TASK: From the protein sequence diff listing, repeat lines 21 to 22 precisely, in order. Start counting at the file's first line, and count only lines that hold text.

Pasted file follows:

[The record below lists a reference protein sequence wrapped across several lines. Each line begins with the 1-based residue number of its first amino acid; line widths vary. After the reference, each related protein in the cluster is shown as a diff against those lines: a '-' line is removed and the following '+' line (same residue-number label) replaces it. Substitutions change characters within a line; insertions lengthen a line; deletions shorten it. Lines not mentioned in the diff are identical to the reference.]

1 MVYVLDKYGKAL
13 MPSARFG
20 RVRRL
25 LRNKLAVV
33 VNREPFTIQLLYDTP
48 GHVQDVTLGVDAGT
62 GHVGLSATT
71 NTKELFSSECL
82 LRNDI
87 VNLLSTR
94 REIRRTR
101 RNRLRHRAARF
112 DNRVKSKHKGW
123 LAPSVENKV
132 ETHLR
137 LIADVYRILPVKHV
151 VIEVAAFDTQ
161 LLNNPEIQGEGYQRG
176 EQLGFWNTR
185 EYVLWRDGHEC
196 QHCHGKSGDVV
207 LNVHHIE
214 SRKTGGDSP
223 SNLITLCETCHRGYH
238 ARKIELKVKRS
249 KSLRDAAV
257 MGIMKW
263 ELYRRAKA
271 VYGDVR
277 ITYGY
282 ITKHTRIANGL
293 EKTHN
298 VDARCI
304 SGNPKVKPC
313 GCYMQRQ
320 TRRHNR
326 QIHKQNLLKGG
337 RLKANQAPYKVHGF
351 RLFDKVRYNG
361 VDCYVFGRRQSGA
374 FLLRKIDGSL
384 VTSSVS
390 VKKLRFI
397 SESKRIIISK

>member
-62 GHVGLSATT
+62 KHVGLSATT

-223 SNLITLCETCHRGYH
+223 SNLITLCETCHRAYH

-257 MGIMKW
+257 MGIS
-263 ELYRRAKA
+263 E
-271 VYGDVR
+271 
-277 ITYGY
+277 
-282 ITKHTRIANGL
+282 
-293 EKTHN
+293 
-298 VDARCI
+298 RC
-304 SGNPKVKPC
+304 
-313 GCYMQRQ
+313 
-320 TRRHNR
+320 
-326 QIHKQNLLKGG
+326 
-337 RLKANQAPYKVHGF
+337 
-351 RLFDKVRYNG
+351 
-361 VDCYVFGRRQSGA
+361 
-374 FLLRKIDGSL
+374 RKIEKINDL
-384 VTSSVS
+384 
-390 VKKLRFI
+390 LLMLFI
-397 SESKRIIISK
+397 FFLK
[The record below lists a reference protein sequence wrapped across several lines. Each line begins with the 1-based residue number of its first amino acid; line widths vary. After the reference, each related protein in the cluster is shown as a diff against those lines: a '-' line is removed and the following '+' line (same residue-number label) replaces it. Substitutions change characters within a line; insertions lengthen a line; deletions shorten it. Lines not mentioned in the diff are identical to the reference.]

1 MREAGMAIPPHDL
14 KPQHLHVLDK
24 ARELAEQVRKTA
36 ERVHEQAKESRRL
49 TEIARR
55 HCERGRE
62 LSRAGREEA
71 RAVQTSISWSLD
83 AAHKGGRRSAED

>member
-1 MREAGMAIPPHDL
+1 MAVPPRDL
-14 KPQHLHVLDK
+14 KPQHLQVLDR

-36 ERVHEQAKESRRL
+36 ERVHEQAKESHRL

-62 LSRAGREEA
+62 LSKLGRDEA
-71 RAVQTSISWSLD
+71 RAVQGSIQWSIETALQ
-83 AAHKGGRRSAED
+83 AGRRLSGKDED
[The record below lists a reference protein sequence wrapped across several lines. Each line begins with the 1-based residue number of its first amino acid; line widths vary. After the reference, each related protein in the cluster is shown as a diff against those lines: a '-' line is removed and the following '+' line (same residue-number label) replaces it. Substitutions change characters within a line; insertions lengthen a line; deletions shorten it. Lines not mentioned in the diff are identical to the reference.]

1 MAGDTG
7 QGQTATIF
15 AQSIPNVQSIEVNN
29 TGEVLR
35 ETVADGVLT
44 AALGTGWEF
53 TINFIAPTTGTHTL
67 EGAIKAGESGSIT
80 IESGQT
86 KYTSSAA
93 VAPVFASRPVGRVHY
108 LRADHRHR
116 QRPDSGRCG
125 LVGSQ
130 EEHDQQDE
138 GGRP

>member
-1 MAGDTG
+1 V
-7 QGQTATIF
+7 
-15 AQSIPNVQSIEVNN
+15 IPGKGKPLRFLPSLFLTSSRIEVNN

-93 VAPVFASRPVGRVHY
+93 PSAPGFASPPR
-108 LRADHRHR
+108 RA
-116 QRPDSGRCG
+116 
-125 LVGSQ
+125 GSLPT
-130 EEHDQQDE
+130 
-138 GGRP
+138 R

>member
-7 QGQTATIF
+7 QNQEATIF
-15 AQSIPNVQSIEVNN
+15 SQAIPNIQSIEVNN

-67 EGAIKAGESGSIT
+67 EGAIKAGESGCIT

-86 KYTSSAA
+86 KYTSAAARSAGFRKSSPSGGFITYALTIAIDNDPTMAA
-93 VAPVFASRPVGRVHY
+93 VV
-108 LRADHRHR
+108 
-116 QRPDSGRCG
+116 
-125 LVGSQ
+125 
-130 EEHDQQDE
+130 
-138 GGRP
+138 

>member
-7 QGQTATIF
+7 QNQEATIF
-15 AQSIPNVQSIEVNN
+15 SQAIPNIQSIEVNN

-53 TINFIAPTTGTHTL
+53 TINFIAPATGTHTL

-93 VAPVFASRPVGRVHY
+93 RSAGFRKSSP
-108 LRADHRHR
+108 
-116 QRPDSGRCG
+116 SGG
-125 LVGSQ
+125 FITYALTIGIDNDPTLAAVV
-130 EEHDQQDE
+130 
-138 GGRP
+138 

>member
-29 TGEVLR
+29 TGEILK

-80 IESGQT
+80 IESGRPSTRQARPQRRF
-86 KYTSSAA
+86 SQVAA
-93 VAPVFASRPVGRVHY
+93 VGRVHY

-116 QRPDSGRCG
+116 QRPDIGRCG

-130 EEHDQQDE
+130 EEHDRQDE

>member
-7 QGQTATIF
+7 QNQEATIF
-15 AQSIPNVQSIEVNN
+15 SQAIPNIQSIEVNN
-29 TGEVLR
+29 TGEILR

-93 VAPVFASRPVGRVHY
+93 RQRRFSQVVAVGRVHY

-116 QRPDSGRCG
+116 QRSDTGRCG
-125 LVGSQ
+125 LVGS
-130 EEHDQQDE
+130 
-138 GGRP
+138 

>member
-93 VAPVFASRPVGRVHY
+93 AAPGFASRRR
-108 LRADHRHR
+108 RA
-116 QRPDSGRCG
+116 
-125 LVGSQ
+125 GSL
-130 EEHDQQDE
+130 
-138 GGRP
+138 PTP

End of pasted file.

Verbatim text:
185 EYVLWRDGHEC
196 QHCHGKSGDVV